active immunity vs. passive immunity
both are humoral immunities.

active immunity is when the organism itself produces antibodies during an immune response, which can be conferred with a vaccine.

passive immunity occurs when antibodies produced by one organism are passed onto another organism, such as from a mother to a fetus. this does not last long; only as long as antibodies circulate. usually not very specific.
immunological response:
nonspecific defense mechanisms

skin, macrophages, passages, inflammatory response, interferons
skin is a physical barrier against infection. sweat from pores secretes enzyme which attacks bacterial walls.

passages are lined with mucous-coated epithelial cells trap foreign substances

macrophages (stationary leukocytes) phagocytize foreign bacteria

inflammatory response: when cells are damaged, recruits histamine, which causes blood vessels to dilate and increases blood flow to region so that granulocytes can phagocytize antigens.

Interferons are produced when cell is under viral attack. interferons diffuse to other cells to prevent spread of virus.
allergic responses
immune responses due to inappropriate reactions to foods or pollen, causes production of antibodies and histamine
rejection of transplants
when organ tissue is detected as an antigen, transplant is rejected. immuno-suppressing drugs can prevent this.
ABO blood types:

A type
B type
AB type
O type
A type has A antigens and produces B antibodies.

B type has B antigens and produces A antibodies.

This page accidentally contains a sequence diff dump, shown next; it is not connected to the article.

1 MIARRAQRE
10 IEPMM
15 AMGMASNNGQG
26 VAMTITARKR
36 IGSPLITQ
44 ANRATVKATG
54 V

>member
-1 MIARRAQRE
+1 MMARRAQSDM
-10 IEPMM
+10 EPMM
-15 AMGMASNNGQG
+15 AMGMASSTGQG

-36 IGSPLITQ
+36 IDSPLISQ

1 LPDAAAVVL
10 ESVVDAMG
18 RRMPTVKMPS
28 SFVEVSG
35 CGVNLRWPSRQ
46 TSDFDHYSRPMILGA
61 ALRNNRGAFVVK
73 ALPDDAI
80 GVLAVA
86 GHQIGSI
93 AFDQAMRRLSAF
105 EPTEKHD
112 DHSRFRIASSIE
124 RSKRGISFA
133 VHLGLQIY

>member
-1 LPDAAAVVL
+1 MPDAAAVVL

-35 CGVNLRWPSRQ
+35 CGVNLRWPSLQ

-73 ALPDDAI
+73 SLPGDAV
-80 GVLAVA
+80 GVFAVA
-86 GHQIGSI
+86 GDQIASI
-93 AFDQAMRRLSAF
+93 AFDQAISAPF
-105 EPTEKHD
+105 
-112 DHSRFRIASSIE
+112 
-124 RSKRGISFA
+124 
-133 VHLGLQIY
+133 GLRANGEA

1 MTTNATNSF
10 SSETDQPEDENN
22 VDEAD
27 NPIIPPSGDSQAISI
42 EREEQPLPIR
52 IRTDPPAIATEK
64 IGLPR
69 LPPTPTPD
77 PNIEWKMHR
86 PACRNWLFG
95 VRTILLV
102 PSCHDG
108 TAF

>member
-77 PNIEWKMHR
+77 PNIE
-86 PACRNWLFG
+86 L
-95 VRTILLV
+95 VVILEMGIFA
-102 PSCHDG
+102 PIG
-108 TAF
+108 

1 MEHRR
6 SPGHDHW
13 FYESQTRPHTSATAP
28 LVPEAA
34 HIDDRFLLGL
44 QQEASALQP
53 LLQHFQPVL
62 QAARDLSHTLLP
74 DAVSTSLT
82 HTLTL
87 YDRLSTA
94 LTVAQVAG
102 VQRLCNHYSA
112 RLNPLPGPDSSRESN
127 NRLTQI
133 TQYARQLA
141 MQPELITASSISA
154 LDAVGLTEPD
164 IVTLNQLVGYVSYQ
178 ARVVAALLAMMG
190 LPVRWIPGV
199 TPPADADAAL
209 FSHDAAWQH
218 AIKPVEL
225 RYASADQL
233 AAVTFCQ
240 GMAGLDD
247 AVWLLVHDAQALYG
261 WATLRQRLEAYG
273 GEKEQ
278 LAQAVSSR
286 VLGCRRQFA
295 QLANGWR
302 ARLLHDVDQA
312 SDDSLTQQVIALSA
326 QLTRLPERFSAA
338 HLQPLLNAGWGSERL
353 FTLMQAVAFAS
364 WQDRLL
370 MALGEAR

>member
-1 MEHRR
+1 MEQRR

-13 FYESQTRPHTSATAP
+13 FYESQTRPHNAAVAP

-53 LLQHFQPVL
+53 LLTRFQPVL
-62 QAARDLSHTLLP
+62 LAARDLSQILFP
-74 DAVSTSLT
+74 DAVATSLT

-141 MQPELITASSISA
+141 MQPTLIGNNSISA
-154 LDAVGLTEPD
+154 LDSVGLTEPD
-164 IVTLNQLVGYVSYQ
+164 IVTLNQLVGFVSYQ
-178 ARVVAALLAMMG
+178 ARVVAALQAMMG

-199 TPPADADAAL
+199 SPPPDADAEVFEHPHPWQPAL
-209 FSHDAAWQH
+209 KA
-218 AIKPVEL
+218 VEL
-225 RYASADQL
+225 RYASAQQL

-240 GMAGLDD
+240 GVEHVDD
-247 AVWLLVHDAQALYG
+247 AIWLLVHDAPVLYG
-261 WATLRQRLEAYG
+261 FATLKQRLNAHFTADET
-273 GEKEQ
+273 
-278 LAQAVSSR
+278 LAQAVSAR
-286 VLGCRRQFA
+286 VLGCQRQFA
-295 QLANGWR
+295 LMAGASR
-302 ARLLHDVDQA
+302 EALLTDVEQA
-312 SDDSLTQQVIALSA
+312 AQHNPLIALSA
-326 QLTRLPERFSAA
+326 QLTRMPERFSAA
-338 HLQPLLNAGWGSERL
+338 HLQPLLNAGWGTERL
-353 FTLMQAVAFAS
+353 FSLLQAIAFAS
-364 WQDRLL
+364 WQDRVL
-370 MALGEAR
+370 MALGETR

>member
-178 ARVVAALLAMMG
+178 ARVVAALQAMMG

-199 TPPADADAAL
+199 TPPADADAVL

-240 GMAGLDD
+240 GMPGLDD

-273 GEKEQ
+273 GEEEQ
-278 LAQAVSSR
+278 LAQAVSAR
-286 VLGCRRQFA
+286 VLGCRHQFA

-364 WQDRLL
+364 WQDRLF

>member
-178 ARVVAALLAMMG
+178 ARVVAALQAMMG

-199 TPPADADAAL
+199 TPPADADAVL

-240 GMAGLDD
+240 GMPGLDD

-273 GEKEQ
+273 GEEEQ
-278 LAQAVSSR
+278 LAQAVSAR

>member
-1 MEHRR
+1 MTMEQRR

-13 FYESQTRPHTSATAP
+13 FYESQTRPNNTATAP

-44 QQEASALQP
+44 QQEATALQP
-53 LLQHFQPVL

AB type has both A and B antigens and produces no antibodies.

O type has no antigens and produces A and B antibodies.
Blood donations
The donor's blood must have no antigens that the recipient has antibodies for.

Type AB is the universal recipient and type O is the universal donor.
erythroblastosis fetalis and Rh factor
the Rh factor is another antigen that can be present on the surface of red blood cells. If a mother is Rh- and is sensitized by entering Rh+ fetal blood cells, if she has another child with Rh+ blood cells, her antibodies may cause erythroblastosis fetalis, severe anemia.
why can erythroblastosis not occur due to ABO mismatch?
because A and B antibodies are not allowed to cross the placenta.
circulation system in plants is called
plant translocation occurs in
stem; in vascular bundles composed of phloem, cambium and xylem.


phloem made up of outer part of vascular bundle. thin-walled cells: bark. transports nutrients down the stem. if tree is girdled, will die because phloem connections severed.

cambium cells are actively dividing becoming new xylem or phloem.

xylem cells are hollow and thick-walled. carry water and minerals up the stem by capillary action, vacuum created by evaporation from leaves (transpiration pull), and by root pressure.
Layers of plant root from outermost to innermost.
epidermis, cortex, phloem, cambium, xylem
root functions to
absorb water and minerals from the soil through root hairs which have increased surface area for absorption.
Regions of growth in plant
meristem (undifferentiated plant cells) are located in the cambium layer for lateral growth and at tips of roots and stems for elongation
functions of lymphatic system
The lymphatic system is comprised of three interrelated functions: (1) Removal of excess fluids from body tissues, (2) Absorption of fatty acids and subsequent transport of fat, chyle, to the circulatory system and (3) production of immune cells (such as lymphocytes, monocytes, and antibody producing cells called plasma cells).